Here’s What to Say

If you’ve been playing for a while it’s kind of inevitable that someone will either see you somewhere or hear you on a recording and will take the time to tell you they thought you sounded good.  They might say, “Hey, you sounded great!”, or “I really enjoyed your playing” or some other variation of that. For many people I know and especially younger players the response is usually some sort of self-deprecating explanation of why they didn’t “really” sound that good or how much better they could have been but this kind of response does a disservice to the social exchange that could be happening if they would just say the right thing. Believe me when I say that this is something that took me a long time to figure out and it’s something I still struggle with sometimes so don’t think of it as preaching.

First let’s examine the complimenter’s side of the interaction. They were in a situation where they heard you play and they wanted to take the time to make sure you knew they enjoyed the experience. That’s pretty special no matter how you played so keep that in mind.  Now maybe they aren’t some great musician with a finely honed sense of discretionary hearing or maybe they are biased towards you because they are a friend or relative. That shouldn’t matter at all but it does because I think players go even farther out of their way to explain how “bad” they were when it’s another musician. I also think everyone discounts the bias of friends and family. No matter what the connection just think of the context as exactly what it is…one human reaching out to another to tell them they did a good job.  That’s a powerful thing and you should treat it as such.

Another way to look at it is this.  When you negate someone’s compliment by being self-deprecating or simply disagreeing with them it makes them feel bad because you are essentially calling out their lack of musical knowledge or discerning ear.  No one wants to hear that.  No matter the person’s musical ability or knowledge they know what they like and their individual tastes should be respected.  Just remember that their experience is the sum total of many things like who they are with, what their expectations were going in, and yes even how much they may have imbibed that evening along with your performance.

On the other hand let’s look at your motivation.  You probably want to tell them how much better it could have been.  This is, of course, invalid because musicians are always perfectionists and it could always be a little bit better than it was.  I’ll bet even Michael Brecker had nights where he wasn’t happy with what he did but I would have still thought he was amazing. I remember seeing David Sanborn and when I was talking to him backstage (after he had thanked me for my compliment and then realized I was a sax player) he told me how much trouble he was having with his reed…sounded like first class Dave Sanborn to me.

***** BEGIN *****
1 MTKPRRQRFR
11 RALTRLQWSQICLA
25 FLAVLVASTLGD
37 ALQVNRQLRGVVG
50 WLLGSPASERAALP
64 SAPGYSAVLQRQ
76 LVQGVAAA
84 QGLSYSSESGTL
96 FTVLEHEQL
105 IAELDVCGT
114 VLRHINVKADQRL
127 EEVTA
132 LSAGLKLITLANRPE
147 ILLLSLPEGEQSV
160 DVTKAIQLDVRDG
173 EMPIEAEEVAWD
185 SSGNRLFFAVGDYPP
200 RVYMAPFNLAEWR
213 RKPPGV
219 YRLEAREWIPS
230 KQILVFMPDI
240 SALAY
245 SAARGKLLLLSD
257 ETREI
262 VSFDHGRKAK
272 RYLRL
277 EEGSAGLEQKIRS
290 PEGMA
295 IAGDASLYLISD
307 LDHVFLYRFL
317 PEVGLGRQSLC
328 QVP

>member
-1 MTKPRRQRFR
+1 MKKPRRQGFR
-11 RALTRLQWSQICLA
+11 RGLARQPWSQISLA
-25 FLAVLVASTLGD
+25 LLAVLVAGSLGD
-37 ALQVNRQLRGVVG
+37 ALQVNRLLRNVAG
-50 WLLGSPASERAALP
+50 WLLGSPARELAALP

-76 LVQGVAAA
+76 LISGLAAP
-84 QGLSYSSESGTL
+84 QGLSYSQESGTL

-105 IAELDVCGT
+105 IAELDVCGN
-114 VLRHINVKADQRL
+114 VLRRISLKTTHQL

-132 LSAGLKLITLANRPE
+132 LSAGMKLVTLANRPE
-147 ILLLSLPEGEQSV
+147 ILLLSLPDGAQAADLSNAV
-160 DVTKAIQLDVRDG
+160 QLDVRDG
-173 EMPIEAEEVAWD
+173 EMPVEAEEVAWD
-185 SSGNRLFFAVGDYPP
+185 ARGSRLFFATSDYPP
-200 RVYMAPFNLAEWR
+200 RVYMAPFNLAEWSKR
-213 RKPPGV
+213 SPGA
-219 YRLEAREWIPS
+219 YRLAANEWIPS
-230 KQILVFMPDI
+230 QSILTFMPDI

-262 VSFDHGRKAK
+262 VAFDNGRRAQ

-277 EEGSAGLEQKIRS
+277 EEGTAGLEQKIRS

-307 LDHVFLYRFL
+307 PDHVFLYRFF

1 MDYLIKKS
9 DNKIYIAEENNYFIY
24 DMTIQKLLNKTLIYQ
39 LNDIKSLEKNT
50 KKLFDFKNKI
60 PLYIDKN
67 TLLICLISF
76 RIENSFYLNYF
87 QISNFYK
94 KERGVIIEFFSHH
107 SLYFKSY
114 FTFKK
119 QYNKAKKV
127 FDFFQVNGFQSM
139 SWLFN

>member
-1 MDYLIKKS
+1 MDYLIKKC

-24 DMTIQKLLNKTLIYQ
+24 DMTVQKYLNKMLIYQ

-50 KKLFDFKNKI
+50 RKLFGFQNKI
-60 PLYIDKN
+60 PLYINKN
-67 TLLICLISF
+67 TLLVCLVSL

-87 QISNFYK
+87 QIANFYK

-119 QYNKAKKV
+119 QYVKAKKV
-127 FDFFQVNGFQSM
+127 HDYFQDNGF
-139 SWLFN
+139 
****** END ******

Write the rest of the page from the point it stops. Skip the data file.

Now sometimes people will pay you a “backhanded” compliment that’s really not heartfelt like, “I really dug what you were trying to do up there.” or something like that but these instances are rare and you should just ignore them anyway. Better to take the high road I always say.

So what should you say?  Simple is better so just say, “Thank you” (and mean it) and fulfill your part of the social contract.  Whether the person is a music expert or not doesn’t matter.  Neither does your true opinion of how well you did.  The fact is that something you did struck them in a profound enough way to make them reach out to you and you should respond in kind. Here are some things I do in addition.  If I really didn’t think I was that great I will often add, “You’re very kind” – it makes me feel better sometimes.  I’ll also often add, “I’m really glad you enjoyed it” because I really am.  I love playing live for people and my goal is that they have a good time.  Sometimes with other musicians or people I know to have a discerning ear I will follow up by discussing some things that may have prevented me from being totally comfortable but no matter what I always lead with a simple thanks to get things going.

It’s a tough lesson to learn and it sometimes feels counterintuitive but saying thank you will make you feel better and make the people who complimented you feel good as well.  Give it a try and I think you’ll like the results.


By Barry

I've been playing the saxophone professionally for over 30 years mostly in the Baltimore/Washington DC area. I've been through a lot of trials and tribulations trying to learn and play this wonderful instrument and my hope is to pass some knowledge along to others and maybe save them some of the trouble. At the very least I want to give you some things to think about even if you do something different or disregard what I say completely.

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